Last weekend I posted a blog entry entitled Fun With Holster Angle. Over the past few days, I came to realize that I was trying to measure the wrong thing, complicating an issue that isn't complicated at all.
Heretofore, when we'd buy a holster, it had a cant. Indeed, most holsters, regardless of the particular sport are canted. The duty holster I wear every day is canted. All of my off-duty and sport holsters have cant, cant is very common. However, the CFDA rules specify that:
There will be no more than a 20-degree (front or back) holster cant while the shooter is in a normal standing positionSo, I had to unwrap my head from the concept of built-in holster cant and wrap my head around the concept that everyone is different, and wears their holsters differently. What matters is the angle of the holster while the shooter is standing in a normal standing position.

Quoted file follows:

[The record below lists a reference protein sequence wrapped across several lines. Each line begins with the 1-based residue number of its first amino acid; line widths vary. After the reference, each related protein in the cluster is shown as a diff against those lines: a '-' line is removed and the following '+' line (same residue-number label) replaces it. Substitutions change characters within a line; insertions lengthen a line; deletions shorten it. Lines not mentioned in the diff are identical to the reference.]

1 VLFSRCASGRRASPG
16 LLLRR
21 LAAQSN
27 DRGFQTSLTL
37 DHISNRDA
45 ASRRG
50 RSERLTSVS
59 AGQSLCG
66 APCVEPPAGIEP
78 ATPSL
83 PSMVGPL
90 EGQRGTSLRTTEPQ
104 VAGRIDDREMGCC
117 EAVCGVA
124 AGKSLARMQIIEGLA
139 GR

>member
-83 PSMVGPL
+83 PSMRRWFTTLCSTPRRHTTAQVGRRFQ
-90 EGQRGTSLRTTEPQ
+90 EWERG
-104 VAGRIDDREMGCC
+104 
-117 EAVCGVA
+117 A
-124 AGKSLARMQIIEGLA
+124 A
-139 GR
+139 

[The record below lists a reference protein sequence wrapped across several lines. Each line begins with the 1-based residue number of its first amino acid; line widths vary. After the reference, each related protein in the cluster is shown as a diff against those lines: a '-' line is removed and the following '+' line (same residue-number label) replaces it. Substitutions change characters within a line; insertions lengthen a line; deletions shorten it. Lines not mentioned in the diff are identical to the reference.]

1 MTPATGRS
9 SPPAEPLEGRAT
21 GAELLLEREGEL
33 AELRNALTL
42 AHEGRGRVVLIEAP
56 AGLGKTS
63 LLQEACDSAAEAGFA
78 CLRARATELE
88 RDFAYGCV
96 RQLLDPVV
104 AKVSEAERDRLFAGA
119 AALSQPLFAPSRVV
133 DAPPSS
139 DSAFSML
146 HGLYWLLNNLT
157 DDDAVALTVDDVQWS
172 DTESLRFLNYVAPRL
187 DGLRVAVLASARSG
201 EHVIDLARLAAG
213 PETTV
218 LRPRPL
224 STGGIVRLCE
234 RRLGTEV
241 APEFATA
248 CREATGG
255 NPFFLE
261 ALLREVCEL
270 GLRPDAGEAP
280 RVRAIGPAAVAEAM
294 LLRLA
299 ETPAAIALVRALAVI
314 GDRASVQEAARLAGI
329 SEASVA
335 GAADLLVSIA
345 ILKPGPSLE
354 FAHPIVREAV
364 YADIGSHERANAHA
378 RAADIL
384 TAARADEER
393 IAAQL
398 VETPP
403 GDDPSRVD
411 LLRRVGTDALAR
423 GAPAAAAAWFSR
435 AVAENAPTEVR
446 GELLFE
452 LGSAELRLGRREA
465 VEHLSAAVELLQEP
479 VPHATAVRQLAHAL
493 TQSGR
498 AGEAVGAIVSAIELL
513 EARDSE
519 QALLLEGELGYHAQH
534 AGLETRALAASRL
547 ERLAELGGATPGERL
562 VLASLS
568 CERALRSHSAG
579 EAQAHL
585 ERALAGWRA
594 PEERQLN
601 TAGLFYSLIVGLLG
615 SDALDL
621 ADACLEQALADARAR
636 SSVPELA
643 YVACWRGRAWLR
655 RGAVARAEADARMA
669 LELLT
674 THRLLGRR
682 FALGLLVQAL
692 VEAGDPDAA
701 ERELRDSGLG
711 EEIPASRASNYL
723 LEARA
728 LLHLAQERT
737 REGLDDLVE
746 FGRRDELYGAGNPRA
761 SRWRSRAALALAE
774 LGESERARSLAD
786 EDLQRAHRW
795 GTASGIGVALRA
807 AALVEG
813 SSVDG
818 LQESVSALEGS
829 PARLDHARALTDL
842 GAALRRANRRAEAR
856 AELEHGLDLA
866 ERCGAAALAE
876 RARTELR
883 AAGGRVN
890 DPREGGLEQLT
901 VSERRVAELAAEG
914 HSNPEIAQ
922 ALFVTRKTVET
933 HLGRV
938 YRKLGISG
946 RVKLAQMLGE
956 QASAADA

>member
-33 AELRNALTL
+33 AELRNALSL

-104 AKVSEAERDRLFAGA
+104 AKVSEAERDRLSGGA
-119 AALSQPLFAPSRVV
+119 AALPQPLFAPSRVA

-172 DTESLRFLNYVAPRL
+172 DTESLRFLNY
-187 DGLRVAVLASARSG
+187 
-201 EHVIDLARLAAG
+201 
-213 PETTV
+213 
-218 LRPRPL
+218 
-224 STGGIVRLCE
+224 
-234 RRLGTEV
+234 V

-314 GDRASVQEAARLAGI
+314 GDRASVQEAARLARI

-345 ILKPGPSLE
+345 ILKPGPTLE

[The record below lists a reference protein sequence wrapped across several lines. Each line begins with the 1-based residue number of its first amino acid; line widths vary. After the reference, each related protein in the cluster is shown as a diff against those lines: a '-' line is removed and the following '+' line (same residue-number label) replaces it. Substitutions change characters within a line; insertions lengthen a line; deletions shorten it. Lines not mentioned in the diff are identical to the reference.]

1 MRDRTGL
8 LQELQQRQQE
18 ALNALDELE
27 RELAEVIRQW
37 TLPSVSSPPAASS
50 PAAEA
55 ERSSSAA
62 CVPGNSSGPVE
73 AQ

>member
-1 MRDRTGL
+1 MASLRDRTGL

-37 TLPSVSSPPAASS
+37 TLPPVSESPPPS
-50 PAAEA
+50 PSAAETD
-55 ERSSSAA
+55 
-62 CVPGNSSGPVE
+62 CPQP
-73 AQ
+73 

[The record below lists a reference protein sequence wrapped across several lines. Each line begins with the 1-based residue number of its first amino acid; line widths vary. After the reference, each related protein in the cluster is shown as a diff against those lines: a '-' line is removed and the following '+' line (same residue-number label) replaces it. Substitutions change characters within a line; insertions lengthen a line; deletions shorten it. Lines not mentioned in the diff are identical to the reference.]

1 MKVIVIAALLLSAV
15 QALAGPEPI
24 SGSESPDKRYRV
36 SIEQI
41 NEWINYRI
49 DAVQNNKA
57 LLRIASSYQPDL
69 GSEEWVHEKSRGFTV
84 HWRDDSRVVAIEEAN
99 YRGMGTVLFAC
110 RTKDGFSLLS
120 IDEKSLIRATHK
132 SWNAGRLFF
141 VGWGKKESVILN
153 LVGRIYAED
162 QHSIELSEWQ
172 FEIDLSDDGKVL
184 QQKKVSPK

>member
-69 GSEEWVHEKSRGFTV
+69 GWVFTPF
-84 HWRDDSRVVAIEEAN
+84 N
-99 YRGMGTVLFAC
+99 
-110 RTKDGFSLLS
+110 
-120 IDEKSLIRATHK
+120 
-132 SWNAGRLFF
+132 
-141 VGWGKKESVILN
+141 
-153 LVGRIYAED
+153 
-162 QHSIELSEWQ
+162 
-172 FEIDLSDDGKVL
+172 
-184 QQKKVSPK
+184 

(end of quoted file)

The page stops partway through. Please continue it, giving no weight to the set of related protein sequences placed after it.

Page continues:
Well, heck, that's easy. All we need to do is have the shooter stand in a normal standing position and measure the angle of the holster from the vertical as that shooter wears the holster. So, we're not measuring the manufactured cant of the holster, we're measuring the holster angle as the shooter wears it. Interestingly, I have a couple of holsters with a manufactured 17 degree cant. I measured them as I wear them, and the holster angle when I am in a normal standing position is about 6 degrees.
SO, on the recommendation of some very experienced CFDA gurus, I ordered a couple of these
They will be delivered in a few days, and I'll have one on each of the scoring tables when we do the sanctioned state championship in April. This thing looks nearly fool-proof, which is good when we consider that I'll be operating it.